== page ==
The Art of Displaying your Pictures
Know the basics of displaying paintings, prints and photos on a wall
How do you accentuate your walls at home? Make it more fun and personal by adding wall accents such as paintings, prints, and photos. How do you display them? There are two ways of grouping together some frames on a wall: they could either be symmetrically aligned or grouped asymmetrically.
Styling by Issa Villar. Photographed by Miguel Nacianceno.
Read the original article ("Picture Perfect”) in the August 2007 issue of Real Living Magazine. Download your digital copy of Real Living on the Real Living App (https://itunes.apple.com/us/app/real-living/id553158056?mt=8) now! Log on to summitnewsstand.com.ph/real-living for more details.
Denoting formality, a symmetrical arrangement works best with frames in even numbers of fours, sixes, eights, etc. They can also be grouped in twos or threes—one on top of another for twos, and side-by-side in a row for threes. Group frames following an invisible grid with equal spacing and remember to keep the spacing in proportion to the size of the frames—the smaller the frames, the smaller the space in between each. Try not to exceed four inches between frames.
When doing a symmetrical arrangement, the frames should be perfectly straight and aligned. Mark the placement of your frames with a pencil, and use a leveling tool or level to make sure you get it straight.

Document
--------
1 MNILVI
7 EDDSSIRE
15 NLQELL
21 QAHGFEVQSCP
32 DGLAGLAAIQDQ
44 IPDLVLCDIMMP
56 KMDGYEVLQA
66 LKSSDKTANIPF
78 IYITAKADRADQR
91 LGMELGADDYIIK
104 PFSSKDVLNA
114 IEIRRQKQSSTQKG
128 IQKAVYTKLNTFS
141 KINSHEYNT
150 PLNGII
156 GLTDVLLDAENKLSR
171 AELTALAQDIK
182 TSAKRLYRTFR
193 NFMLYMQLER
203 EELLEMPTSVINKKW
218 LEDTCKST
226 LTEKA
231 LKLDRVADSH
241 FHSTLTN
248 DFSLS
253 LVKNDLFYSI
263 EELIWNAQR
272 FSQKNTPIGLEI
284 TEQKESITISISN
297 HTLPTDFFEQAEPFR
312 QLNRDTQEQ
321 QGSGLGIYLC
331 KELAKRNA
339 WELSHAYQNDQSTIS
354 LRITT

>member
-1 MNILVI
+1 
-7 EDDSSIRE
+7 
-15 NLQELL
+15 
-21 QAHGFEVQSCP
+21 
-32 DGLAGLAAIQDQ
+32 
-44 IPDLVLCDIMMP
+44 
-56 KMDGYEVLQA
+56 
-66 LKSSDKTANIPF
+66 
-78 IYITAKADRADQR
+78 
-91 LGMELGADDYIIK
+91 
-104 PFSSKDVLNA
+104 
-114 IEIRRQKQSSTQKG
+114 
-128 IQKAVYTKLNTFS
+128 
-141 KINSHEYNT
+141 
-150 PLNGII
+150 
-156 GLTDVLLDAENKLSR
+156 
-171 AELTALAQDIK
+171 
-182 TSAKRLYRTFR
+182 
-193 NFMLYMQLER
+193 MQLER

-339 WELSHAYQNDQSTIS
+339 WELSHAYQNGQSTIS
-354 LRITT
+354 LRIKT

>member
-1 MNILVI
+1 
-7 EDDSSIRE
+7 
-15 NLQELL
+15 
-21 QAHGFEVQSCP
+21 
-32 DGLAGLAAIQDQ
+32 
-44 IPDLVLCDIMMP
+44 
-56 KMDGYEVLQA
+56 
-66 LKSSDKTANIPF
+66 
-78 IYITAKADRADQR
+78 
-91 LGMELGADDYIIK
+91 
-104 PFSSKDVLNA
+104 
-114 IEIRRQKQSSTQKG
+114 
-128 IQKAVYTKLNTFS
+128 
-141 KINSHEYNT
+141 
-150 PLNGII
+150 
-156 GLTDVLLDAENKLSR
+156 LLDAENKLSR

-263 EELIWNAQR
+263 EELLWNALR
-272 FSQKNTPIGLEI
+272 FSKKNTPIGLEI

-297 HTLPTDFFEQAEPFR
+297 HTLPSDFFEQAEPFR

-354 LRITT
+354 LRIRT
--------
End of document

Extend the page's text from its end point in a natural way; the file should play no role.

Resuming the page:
To make a symmetrical arrangement more effective, use similar frames, and display paintings or photos of similar colors, patterns, and subjects. The similarities will unify the arrangement, and make a visual impact when viewed from afar.
A group of frames in random array is more informal. With this type of arrangement, you have the freedom to display the frames any way you want. This works well if you have a variety of different images in odd numbers, if you have a large number of works to hang, or if your frames are in different sizes, styles, and materials.
Make a sample layout with kraft paper or newspaper cut to the size of the frames, and tape them to the wall in your desired arrangement with masking tape. This way, you’ll be able to try a few layouts until you are satisfied with an arrangement.
You may use photocopies. With photocopying, you can resize a photo to fit your frame and even play with the brightness and you’ll instantly get that vintage monochromatic effect. It also helps if you’re still undecided on which photos to use because it lets you sample some before getting them reprinted.